We did not find a substantial common set of enhancers for the drugs we screened, as observed in S. cerevisiae drug enhancer screens (50). Examples of genes that enhanced responses to multiple drugs in yeast include those that maintain integrity of the cell wall and ion channels and pumps that may regulate drug uptake or export (50). A pairwise comparison of the hits defined by using a mean log2 (% viability plus drug/% viability no drug) − x SD method revealed generally more significant overlap (P value <1 × 10−6) in the hits from replicate screens performed with the same drug than in hits from screens performed with different drugs (Table (Table1).1). When consensus hits from each drug screen were compared then the hits were almost exclusively drug specific. Shown in Fig. Fig.2D2D is the overlap in hits that scored in two of three repeats of the cisplatin or gemcitabine screens or 2 of 2 paclitaxel screens The consensus hit list for each drug is provided in Table S2 in the supplemental material. There was one gene (CHEK1) in common between the cisplatin and gemcitabine lists, and one gene (CARS) in common between the gemcitabine and paclitaxel lists. Our failure to find a common set of hits from all drugs in our screens may reflect the limited size of the siRNA library tested or the particular drugs tested. Taken together, however, our findings show that the siRNA screens yielded hits that were largely specific for each drug and included genes linked to the drug's mechanism of action.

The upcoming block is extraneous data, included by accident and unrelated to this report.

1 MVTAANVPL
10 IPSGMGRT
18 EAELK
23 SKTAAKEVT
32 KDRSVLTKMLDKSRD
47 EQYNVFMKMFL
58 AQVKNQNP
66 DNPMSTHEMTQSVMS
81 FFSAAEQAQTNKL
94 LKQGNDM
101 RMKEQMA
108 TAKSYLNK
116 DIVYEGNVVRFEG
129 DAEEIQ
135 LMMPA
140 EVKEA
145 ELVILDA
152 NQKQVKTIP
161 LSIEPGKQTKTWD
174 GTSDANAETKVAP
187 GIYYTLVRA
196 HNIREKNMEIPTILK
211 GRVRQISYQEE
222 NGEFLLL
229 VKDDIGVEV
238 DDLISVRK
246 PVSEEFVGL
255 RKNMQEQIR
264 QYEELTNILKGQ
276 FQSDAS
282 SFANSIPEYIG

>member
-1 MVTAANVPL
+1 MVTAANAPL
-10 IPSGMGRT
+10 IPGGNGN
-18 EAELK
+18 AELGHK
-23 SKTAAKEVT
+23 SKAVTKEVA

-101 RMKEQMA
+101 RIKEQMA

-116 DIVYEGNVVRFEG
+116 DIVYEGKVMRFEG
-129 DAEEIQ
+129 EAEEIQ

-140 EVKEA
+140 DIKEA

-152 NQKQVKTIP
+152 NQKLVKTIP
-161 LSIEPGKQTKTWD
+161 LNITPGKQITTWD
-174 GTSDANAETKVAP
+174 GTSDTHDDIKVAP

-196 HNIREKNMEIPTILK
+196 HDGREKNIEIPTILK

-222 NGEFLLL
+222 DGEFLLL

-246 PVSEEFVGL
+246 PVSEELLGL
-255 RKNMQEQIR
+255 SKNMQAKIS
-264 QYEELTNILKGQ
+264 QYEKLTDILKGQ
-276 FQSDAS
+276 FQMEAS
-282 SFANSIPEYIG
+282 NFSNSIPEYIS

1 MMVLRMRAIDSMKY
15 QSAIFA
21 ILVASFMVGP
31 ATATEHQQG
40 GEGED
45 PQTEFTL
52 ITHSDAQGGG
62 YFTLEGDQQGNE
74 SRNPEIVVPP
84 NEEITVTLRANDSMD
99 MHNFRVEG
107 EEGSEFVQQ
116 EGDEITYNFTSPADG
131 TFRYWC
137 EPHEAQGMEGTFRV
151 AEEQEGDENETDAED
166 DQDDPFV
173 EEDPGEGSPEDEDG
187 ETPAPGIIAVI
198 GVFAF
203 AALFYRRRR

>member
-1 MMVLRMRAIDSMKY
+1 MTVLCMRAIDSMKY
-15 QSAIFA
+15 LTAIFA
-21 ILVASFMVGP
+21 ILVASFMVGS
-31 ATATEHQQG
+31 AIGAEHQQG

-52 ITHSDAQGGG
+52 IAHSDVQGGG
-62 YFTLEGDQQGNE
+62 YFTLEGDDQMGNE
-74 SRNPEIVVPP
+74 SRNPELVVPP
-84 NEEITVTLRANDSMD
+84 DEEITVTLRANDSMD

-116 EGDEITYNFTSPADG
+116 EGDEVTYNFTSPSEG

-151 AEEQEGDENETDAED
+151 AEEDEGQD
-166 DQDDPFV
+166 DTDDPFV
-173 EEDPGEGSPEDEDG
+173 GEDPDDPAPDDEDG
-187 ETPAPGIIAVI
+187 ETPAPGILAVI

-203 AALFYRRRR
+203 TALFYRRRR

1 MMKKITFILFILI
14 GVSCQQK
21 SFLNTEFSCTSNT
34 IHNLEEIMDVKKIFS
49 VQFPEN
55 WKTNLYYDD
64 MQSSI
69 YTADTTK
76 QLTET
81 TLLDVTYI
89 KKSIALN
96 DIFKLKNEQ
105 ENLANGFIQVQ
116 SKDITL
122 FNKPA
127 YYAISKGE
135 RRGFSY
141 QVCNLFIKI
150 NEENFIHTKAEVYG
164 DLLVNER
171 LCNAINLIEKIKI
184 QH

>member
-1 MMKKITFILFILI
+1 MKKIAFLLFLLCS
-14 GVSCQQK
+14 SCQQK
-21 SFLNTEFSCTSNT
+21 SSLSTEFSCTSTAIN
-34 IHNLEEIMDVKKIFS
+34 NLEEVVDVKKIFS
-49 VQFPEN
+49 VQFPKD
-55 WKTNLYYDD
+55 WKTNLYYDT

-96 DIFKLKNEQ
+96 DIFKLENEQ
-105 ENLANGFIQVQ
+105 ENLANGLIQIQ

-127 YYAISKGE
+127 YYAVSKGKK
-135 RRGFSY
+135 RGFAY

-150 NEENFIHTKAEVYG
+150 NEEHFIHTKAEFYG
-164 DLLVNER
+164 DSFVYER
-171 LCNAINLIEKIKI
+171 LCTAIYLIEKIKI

TABLE 1.
Hits from replicate screens of the same drug show more significant overlap than hits from screens comparing different drugs

Genome-scale siRNA screens identify BRCA1/2 pathway genes as enhancers of cisplatin cytotoxicity.